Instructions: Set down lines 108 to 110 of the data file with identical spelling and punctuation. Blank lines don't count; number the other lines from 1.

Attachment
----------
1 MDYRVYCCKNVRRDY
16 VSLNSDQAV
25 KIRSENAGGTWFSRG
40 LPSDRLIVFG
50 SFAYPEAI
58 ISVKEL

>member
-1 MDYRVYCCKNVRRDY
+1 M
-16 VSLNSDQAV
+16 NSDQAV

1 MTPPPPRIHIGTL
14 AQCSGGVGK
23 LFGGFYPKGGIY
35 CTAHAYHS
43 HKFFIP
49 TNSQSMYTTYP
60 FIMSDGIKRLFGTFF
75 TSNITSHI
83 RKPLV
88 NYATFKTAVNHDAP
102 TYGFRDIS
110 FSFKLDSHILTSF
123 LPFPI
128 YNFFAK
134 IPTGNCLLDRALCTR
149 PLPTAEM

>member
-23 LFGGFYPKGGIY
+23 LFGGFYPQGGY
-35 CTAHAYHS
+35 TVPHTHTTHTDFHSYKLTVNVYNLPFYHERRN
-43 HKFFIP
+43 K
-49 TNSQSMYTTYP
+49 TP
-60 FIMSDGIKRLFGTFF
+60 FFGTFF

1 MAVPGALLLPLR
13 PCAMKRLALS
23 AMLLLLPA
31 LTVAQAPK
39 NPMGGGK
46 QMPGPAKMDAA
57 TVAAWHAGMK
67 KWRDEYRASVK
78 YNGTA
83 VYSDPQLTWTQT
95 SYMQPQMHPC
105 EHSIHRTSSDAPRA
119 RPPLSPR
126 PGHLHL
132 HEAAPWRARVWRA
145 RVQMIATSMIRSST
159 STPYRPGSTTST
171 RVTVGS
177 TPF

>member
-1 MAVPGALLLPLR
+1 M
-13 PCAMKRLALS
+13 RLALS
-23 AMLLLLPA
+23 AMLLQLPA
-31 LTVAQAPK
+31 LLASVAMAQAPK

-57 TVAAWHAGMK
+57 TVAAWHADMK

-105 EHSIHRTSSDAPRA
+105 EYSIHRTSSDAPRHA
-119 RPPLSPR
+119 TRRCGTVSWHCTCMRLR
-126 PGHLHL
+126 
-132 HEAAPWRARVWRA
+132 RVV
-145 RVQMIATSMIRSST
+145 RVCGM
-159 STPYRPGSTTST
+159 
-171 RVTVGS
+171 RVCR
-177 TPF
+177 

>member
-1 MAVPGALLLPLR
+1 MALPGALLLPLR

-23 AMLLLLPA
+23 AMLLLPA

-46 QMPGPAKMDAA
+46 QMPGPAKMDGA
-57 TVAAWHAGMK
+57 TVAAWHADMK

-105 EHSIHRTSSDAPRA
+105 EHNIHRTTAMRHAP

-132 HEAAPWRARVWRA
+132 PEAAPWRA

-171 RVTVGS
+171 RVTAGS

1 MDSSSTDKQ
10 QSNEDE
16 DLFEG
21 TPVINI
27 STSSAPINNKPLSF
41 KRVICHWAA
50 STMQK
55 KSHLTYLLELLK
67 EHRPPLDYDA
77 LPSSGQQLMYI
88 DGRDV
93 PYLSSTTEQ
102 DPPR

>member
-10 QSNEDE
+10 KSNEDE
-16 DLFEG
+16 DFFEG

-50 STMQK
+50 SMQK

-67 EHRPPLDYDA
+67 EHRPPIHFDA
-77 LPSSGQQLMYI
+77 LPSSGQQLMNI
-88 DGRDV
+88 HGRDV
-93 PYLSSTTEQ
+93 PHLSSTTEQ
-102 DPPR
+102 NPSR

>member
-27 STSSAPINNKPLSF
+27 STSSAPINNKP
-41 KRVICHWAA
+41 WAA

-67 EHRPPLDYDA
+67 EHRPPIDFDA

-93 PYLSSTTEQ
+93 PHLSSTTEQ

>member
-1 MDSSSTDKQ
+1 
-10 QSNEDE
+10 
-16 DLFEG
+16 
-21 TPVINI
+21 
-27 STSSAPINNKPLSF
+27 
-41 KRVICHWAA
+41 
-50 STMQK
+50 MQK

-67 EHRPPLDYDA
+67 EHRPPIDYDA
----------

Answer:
67 EHRPPLDYDA
77 LPSSGQQLMYI
88 DGRDV